‘When four Palestinian athletes marched with the Palestinian flag into the Olympic Games in Beijing it was a statement, a declaration of sorts, that Palestinians insist on their right to exist on equal footing with the rest of the world, to raise their flag without fear and wear their country’s name spelled out the way it should be, not as a Palestinian Authority but as Palestine. The 1.5 million Palestinians living in besieged Gaza must have savored that moment more than anyone else. One from amongst them, Nader Al-Masri, had a big smile on his face as he marched, nervously but proudly. Gaza lived a moment of freedom that day, one that even Israel couldn’t take away.’
Since then, much has plighted Gaza, Cast Lead notwithstanding. The Gaza population has grown in size to 1.6 million. Thousands of international peace activists have marched to Gaza, crossing continents and braving high seas to stand in solidarity with the besieged population. Some were brutally murdered. Nine Turkish activists died abroad the Mavi Marmara on May 31, 2010, at the hands of Israeli soldiers in international waters. On May 5, 2011, nine athletes finished the first Gaza Marathon, including a few internationals. Solidarity is a unifying value in Gaza.
A marathon is an approximately 42 kilometers long (26.2 miles). The length of Gaza in its entirety is 41 kilometers. The difference must have been managed somehow, through side roads or other means. Israeli army watchtowers dot the Gaza-Israel border. Israel removed its illegal colonies from Gaza in 2005, but remained in complete control over the Strip, gunning people down inside the big cage whenever any of its inhabitants resembled a ‘security threat’. Luckily the children of the Gaza Marathon escaped such classification.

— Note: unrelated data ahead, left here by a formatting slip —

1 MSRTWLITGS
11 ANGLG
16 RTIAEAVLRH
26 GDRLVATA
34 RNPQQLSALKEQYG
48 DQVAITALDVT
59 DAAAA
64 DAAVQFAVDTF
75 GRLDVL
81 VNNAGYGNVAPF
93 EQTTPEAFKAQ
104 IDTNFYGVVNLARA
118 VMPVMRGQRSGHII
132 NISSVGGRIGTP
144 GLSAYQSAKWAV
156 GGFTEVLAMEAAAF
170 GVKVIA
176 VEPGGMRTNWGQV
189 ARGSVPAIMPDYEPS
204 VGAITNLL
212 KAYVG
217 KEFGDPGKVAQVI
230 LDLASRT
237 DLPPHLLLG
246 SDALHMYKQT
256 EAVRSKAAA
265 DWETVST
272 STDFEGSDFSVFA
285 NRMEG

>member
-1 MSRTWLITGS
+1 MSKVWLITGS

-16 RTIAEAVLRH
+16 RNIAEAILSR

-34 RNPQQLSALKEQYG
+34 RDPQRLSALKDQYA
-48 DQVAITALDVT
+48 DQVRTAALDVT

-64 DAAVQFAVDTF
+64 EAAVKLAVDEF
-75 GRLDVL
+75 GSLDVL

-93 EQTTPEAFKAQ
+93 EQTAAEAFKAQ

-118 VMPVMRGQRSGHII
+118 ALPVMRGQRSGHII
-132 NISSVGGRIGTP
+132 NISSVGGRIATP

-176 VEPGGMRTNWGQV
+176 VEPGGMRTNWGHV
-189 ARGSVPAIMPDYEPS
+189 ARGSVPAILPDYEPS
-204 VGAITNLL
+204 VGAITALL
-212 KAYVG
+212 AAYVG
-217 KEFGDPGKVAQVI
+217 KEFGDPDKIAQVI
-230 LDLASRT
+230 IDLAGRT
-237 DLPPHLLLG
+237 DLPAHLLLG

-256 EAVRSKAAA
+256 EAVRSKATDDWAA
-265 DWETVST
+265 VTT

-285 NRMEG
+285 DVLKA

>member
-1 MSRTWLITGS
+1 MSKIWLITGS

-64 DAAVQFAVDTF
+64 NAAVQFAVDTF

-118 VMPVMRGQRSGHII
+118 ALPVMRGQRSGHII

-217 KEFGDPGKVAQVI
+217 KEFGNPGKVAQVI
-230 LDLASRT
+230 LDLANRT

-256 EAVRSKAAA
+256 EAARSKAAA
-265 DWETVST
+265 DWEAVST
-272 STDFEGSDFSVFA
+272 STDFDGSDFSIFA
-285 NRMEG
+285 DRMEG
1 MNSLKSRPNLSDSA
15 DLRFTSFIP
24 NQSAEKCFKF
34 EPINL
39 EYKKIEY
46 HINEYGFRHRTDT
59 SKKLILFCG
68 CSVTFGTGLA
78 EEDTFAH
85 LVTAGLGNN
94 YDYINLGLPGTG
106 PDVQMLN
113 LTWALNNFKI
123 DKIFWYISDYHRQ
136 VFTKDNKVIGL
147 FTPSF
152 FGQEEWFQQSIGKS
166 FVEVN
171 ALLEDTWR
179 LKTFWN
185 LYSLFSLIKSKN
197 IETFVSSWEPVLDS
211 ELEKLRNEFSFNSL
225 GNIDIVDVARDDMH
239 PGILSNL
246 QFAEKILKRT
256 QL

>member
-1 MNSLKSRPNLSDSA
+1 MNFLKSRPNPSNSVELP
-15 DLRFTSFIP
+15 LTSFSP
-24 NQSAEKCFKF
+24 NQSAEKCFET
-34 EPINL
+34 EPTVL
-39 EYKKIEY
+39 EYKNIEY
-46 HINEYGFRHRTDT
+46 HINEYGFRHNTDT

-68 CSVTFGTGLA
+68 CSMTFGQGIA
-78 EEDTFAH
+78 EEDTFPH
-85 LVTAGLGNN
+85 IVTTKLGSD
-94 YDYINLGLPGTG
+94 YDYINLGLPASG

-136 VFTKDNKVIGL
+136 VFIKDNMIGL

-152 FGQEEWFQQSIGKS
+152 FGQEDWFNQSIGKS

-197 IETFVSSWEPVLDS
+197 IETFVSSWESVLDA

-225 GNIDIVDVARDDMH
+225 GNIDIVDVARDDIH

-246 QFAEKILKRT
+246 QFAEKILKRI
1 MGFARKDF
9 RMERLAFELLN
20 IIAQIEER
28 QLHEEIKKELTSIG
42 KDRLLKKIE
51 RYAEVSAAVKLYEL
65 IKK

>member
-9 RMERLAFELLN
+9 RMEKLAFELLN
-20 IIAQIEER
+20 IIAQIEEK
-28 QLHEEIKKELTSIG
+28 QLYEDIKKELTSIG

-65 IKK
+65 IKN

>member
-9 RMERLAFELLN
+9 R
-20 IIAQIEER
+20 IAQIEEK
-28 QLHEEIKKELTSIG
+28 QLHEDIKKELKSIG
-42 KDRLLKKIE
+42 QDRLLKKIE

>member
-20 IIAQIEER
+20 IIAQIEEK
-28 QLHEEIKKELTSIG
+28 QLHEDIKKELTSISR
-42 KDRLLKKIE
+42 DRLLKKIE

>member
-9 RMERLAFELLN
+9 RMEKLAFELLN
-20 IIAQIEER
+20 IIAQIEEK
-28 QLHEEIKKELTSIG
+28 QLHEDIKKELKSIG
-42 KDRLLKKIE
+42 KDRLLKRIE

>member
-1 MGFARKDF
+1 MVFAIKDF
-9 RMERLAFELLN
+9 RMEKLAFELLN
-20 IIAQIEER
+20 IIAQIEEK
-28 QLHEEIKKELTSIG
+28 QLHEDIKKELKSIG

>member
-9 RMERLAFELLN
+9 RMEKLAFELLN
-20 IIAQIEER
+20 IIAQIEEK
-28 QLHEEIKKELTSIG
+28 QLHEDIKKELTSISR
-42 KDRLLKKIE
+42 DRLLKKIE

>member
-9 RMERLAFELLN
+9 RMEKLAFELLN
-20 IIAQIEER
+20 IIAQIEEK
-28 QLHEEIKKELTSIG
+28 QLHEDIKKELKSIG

As a result of the Gaza Marathon, UN Relief and Works Agency for Palestine Refugees in the Near East (UNRWA) raised over a million dollars, thanks to the generosity of many people. The amount is enough for UNRWA to deliver on its promise to 250,000 Gaza children to attend summer camps.
Marathons carry different meanings and values, and each participant has his own unique reasons for participating. In Gaza, it was the spirit of freedom that compelled Nader to run, and to keep on running.
‘When given the opportunity, the children of Gaza can be the best in the world,’ UNRWA media advisor Adnan Abu Hassna said. They can also inspire us all – not for the two Guinness Records they broke in recent years – but because they are determined to hope under the most terrible and challenging of circumstances.
As for Nader, this Gaza man will simply keep running as long as his legs will carry him. Gazans are known for being stubborn, and perseverance is our gift.
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by Ramzy Baroud
Palestinian-American journalist, author and former Al-Jazeera producer, Ramzy Baroud taught Mass Communication at Australia's Curtin University of Technology, and is Editor-in-Chief of the Palestine Chronicle. Baroud's work has been published in The Washington Post, The International Herald Tribune, The Christian Science Monitor, The Philadelphia Inquirer, and is regularly published in newspapers across the Middle East.